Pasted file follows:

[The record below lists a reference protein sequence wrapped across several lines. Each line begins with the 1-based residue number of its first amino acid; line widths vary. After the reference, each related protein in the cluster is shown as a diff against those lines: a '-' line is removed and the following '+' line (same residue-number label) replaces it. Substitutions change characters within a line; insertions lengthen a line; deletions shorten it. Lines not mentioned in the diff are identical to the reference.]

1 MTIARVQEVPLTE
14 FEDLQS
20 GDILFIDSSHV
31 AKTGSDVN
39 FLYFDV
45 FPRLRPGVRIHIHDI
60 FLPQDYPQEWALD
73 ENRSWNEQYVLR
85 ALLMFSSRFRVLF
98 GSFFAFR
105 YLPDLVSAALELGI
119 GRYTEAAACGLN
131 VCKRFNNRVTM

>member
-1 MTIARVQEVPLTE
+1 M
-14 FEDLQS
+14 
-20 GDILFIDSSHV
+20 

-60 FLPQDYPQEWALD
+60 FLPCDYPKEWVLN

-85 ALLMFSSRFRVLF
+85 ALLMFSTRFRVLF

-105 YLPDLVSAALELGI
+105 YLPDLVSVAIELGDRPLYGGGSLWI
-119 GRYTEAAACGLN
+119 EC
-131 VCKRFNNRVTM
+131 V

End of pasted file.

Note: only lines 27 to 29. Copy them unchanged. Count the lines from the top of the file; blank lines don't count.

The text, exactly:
+105 YLPDLVSVAIELGDRPLYGGGSLWI
-119 GRYTEAAACGLN
+119 EC